Parents Most At risk For Colds And Flu According To New Study


It’s officially Winter and every second person I bumped into this past week is recovering from some sort of cold or flu – and I  am no exception.

I was quite surprised to find out that the biggest risk factor for catching the common cold is having children under the age 12. This is according to Pharma Dynamics, leading colds and flu generic medicine provider.

This puts me at massive risk!!!

According to Mariska van Aswegen, spokesperson for Pharma Dynamics, parents fall ill almost twice as much as anyone else.

Young children are a reservoir of germs and if they’re at crèche, school or anyplace else where they are around other children, they’re in a super-virus environment, which makes them the perfect vectors for illness and for passing viruses around. Kids hug, touch and cough all over each other. They chew on toys and as a result share their saliva, and then parents hug, kiss and cuddle them. It’s no wonder that the average parent catches a cold more compared to those without children,” she says.

Pharma Dynamics statement is backed up by a recent study conducted by the University of Utah’s School of Medicine. They found that families with two, three or four children have some type of virus present in their household just under 60% of the time, whereas childless households were only infected with viruses three to four weeks of the year.

Each additional child in a household increased a family member’s risk of falling ill. Households with one child tested positive about 18 weeks of the year, while families with more than four children tested positive about 45 weeks of the year – that’s a whopping 87% of the time.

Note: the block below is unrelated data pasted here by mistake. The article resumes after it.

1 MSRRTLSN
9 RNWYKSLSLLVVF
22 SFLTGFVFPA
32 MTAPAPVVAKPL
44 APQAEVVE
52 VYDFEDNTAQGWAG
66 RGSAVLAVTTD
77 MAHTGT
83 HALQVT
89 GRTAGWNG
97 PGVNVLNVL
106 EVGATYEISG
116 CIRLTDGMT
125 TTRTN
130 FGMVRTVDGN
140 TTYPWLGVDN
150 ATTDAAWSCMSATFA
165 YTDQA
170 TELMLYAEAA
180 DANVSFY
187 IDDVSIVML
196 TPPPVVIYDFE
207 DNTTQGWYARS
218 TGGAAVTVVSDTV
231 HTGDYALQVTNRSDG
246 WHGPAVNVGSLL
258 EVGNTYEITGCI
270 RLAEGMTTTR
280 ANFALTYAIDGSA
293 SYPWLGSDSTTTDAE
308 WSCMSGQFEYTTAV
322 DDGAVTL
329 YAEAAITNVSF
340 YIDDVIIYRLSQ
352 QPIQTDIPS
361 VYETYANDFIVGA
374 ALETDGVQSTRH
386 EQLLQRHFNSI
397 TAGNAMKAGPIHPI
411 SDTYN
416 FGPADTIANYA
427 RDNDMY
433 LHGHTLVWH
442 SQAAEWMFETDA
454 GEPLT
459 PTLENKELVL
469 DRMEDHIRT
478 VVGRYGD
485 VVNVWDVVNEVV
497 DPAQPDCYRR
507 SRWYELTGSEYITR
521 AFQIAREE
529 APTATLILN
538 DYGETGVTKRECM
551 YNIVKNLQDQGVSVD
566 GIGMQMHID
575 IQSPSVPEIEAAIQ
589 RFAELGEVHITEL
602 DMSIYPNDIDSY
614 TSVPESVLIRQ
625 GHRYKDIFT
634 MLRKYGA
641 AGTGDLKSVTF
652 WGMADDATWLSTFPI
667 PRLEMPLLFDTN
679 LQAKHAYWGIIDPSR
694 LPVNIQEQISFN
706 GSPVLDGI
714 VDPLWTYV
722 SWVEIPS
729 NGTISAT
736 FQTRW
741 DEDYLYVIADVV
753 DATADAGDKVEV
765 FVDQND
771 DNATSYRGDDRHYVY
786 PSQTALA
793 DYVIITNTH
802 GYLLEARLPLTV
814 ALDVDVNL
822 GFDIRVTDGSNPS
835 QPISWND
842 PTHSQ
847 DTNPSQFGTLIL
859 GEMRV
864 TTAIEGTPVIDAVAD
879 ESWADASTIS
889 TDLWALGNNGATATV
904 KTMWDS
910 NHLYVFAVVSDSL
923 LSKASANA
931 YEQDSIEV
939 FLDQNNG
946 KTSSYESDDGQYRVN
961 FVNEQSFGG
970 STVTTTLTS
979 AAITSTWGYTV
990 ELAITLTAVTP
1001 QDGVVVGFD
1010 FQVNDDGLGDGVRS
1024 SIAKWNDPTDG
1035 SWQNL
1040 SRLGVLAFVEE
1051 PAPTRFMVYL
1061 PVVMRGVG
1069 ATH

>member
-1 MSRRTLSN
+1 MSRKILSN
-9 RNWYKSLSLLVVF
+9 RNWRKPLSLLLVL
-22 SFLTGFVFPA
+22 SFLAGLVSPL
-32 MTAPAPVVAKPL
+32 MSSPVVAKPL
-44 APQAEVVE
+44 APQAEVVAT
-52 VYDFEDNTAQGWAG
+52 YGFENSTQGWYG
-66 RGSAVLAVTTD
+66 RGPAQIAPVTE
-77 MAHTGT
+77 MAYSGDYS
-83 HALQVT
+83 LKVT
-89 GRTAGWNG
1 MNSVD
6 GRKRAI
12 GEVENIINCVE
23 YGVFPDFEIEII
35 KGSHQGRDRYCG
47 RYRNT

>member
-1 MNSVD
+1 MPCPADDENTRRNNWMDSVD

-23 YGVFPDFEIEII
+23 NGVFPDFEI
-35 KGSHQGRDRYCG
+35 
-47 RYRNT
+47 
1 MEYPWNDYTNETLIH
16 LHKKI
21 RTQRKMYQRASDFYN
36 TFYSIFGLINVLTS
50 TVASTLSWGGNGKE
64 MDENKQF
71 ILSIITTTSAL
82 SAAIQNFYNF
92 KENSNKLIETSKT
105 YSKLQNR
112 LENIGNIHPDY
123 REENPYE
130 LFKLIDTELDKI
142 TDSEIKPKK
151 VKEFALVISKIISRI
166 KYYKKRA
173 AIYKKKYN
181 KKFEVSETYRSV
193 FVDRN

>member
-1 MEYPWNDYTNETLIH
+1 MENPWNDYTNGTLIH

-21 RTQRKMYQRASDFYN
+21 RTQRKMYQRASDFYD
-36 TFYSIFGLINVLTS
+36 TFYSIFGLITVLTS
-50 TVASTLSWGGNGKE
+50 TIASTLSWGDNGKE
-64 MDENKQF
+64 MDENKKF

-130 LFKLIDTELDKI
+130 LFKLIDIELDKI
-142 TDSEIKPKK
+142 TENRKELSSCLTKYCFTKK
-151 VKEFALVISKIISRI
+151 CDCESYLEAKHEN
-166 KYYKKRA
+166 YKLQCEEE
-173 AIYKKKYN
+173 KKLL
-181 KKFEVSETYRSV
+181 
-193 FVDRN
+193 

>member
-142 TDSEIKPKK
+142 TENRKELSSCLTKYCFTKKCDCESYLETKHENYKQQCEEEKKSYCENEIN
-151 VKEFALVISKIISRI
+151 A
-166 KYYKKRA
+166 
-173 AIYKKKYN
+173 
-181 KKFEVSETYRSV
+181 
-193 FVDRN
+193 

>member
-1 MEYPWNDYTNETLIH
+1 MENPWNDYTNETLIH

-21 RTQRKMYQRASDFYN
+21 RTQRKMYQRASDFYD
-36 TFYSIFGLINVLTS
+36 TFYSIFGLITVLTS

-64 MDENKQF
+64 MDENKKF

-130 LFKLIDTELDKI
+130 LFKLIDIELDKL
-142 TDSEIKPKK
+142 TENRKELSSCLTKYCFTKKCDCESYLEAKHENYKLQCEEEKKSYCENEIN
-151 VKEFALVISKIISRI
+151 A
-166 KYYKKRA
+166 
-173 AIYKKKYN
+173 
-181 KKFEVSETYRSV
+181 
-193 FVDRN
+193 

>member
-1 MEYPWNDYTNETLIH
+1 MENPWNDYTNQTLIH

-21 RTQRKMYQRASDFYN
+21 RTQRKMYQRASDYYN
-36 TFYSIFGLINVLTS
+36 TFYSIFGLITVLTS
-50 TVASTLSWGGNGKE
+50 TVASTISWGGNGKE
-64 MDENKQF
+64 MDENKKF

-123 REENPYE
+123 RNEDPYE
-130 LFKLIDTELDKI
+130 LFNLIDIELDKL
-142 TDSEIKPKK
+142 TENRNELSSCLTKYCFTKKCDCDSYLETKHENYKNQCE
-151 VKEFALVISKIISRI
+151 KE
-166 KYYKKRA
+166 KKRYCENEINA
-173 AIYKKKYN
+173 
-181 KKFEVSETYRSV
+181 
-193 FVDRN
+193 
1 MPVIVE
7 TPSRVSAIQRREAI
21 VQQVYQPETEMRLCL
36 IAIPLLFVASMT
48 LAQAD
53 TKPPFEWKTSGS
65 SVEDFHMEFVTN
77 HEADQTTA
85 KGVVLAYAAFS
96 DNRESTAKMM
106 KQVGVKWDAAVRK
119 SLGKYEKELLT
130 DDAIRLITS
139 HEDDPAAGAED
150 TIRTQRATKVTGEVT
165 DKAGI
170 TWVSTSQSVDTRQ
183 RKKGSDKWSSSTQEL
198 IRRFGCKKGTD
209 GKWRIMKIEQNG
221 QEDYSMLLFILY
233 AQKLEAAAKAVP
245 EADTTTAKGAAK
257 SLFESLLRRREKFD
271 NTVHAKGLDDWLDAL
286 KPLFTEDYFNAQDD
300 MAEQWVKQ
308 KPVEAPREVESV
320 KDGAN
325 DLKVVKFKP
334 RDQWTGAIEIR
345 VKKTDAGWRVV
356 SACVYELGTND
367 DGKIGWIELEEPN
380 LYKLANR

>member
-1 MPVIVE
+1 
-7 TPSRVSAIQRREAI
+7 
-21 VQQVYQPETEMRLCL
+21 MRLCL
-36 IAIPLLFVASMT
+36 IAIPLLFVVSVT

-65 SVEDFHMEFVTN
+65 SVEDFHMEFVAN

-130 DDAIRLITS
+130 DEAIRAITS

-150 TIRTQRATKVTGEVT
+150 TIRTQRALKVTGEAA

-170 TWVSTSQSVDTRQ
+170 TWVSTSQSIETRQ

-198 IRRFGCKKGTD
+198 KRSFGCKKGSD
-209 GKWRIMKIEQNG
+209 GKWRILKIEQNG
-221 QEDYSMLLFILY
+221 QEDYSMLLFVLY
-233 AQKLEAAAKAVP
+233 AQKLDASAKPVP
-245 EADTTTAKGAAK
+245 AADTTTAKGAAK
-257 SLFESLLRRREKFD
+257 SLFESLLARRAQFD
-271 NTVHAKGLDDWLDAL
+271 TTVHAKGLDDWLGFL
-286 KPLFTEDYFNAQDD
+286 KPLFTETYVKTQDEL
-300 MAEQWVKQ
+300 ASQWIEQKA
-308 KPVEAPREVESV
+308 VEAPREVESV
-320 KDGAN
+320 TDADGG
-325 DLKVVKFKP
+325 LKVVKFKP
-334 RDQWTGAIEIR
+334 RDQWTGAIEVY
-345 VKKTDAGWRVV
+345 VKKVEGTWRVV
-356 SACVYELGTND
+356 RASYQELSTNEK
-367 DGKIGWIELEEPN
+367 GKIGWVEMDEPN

Van Aswegen adds that parents who live with small children are 1.5 times more likely to be sick since children under the age of five tend to have at least one virus present in their mucus 50% of the time.

So how can we fight off the spread of these nasty germs?

  • Besides eating your greens, getting enough sleep is a critical factor in fighting off colds and flu
  • Keeping a clean and dust-free house will help prevent the spread of germs
  • Parents may also benefit from supplements that can boost the immune system. Look for one’s that contain Vitamin C, zinc and Echinacea, which when used in combination are excellent at combating colds and flu, such as Efferflu C Immune Booster.

Once a child starts to develop a functioning immune system, at about six months, then the exposure to general viruses and germs isn’t necessarily a bad thing since it helps build and stimulate the immune system. It’s important to remember that a child’s immune system will only be fully developed between 12 to 14 years of age, when they finally reach adult levels of antibody formation, so you may be in for a tough few years, but as the children grow up it will help them fight other infections and stay healthier in the long-run,” says van Aswegen.

Looks like I’m going to need to stock up on some Vitamin C!

P.S – Have you entered the Competition to win a copy of Alyssa’s favourite book yet? If you haven’t, there is still time. You can enter here.


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